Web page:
The system is as useful as you want it to be; but shouldn't overreach the 'error margin' of the system. Accordingly, the only real reason for an analytical psychology system is just that 'the interest of the individual' which generally can be used for finding those people who are similar to you, or to understand more about the functioning of yourself. Anyone who tries to use it as a 'helpful system' to 'help people change' is selling snake oil because that is not the functional definition of the system and those things are a matter of individual choice. not a matter for a system to determine.

    If you compare your viewpoint (which appears to be one of similar ideals as the American Psychologists Association (of america), athough they espouse a freudian 'single person type' view); there is a striking similarily: it's one of unhealthiness vs healthiness and that all systems should be used to 'helpfully nudge' people to understand how to behave and how they should be medicated to behave properly.

    I fear that although you imply that you see value in individual perspectives by avoiding categorisation you are still trying to force people into a 'mould' that best suits your own ethics. That's actually much less helpful than the action of putting people together who are similar, just to understand how they relate to one another simply as a matter of the individuals interest.

    I blame the politicians; they've been indulging in 'behavioural nudge' policy making so much it has trickled down into society and it most certainly is a cause of more woes and perverse incentives than it has ever solved.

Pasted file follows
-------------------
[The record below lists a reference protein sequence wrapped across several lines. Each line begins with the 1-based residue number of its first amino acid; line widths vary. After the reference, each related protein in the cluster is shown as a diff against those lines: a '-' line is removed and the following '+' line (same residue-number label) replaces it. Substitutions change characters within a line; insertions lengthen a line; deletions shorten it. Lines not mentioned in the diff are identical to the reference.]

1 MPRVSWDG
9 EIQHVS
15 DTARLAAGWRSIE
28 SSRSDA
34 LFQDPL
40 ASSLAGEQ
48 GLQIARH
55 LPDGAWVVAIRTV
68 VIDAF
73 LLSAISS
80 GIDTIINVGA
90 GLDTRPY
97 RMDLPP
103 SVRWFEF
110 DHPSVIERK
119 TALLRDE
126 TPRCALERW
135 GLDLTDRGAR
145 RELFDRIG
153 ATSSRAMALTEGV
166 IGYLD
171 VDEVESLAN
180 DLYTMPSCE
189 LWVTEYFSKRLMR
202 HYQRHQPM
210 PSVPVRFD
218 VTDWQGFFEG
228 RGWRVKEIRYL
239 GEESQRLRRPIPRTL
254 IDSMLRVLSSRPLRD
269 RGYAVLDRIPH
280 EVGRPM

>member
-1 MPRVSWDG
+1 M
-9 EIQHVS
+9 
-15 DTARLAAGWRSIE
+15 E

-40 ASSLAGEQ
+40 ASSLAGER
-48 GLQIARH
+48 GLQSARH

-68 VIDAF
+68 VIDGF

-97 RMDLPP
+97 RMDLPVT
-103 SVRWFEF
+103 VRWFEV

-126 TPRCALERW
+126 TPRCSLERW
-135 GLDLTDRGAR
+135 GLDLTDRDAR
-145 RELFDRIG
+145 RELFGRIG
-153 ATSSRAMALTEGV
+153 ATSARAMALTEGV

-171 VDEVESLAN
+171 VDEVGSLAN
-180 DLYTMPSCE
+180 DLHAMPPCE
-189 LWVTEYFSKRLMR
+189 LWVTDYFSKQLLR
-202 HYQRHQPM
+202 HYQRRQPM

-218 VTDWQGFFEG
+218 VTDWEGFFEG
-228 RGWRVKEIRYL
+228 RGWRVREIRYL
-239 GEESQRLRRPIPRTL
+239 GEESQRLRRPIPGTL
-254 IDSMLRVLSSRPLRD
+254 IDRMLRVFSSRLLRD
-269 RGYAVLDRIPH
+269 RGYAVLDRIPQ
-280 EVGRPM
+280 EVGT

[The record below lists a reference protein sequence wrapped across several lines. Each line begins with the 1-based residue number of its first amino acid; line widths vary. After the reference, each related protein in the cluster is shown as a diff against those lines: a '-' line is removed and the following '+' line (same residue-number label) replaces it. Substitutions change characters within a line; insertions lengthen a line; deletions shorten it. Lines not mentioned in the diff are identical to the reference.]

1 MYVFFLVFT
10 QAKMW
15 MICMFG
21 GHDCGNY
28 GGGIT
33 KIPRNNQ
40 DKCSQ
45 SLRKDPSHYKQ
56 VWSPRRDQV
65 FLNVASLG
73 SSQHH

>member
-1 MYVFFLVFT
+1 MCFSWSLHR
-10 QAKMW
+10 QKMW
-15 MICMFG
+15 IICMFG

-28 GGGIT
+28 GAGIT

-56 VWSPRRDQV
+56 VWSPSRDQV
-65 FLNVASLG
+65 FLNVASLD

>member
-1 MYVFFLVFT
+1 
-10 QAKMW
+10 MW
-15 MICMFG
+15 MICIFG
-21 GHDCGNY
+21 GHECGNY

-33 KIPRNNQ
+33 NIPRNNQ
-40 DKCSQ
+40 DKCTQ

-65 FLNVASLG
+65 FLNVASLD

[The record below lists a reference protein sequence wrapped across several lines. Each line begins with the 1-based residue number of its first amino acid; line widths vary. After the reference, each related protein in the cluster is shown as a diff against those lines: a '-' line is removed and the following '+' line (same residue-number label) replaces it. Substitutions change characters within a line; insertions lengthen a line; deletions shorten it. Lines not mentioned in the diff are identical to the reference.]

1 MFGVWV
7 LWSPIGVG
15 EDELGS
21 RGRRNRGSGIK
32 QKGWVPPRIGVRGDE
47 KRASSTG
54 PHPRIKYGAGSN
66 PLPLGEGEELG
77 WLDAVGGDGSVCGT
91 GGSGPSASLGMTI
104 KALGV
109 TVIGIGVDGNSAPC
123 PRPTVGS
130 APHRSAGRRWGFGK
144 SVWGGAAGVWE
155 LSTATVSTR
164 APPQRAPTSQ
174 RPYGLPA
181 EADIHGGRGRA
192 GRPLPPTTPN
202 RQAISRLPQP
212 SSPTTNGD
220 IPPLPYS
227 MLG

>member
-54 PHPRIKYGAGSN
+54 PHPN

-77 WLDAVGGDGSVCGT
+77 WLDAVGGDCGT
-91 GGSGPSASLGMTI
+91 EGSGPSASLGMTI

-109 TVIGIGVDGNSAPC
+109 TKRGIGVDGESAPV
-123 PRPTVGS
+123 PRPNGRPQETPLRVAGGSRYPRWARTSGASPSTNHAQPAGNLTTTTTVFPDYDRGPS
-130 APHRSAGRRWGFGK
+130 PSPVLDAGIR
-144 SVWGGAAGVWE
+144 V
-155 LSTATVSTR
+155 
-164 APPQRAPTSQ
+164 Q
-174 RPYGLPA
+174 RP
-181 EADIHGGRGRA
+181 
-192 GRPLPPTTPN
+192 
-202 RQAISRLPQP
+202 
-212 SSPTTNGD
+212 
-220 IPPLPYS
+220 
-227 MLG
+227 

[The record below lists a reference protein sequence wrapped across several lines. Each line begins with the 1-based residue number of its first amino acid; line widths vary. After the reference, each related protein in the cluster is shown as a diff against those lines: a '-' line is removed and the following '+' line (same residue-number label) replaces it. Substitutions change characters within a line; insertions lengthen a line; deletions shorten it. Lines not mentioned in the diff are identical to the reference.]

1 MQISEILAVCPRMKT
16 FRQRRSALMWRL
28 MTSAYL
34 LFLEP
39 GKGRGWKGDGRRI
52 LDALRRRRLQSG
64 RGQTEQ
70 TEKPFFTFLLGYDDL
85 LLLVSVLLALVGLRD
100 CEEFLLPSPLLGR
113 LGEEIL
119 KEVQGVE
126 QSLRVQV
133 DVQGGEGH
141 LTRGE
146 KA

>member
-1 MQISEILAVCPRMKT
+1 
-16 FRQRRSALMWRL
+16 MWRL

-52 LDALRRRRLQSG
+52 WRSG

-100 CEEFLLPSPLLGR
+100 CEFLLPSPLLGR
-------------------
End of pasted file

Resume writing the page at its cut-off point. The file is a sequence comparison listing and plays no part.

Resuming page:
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    Quote Originally Posted by Tackk View Post
    When you see that human beings use language and that other animals do not, you understand that it is part of human nature. Language then, is a form of recollection; because by experiencing reality, we manifested (recalled) this abstract dimension of language and it becomes a form of humanity, our nature.
    That's actually pretty controversial taken into account the vervet monkeys use what some call language.

    Quote Originally Posted by Tackk View Post
    What do you gain from doing this in terms of helping someone make sense of their life?
    Money, satisfaction? The same goes for the opposite.

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    In regards to the topic 'healthy'/'unhealthy' with respect to MBTI and Socionics we should review what they were designed to do.

    Socionics and MBTI were derived as style models for 'typical types of people' from Jung's cognitive function descriptions with illustrative interpretation based upon real life experience of the authors. They both derived 16 types of people based upon jungs 4 functions which each have 2 attitudes. That means it describes 'adequately' the behaviour of 16 types - in effect an archetype of the classification. It doesn't define 'healthiness or unhealthiness' nor individual flexibility. It also has an error margin for fitting people into these archetypal descriptions.

    We have seen them abused extensively:

    Socionics: Used to 'place workers' in a soviet system based upon behavioural factors without consideration of the skills or interests those people have.
    MBTI: First used by Bank of America to fire all 'non SJ types' because they weren't 'detail focused' and didn't 'follow instructions' because that is what they thought they needed.

    Socionics & MBTI: Frequently used to define 'healthy'/'unhealthy' types by people who don't like what they see in others; 'That ILE is unhealthy because they lie, underdeveloped Fe', 'That ILI is unhealthy because they don't consider their emotional effects on others, underdeveloped Fi'.

    No, that LIE is a person who lies, that ILI is a person who doesn't care for their emotional effect on others; playing with the cognitive style model does nothing to change the context of the situation upon which the situation arose.

    These are not appropriate uses of a cognitive style model.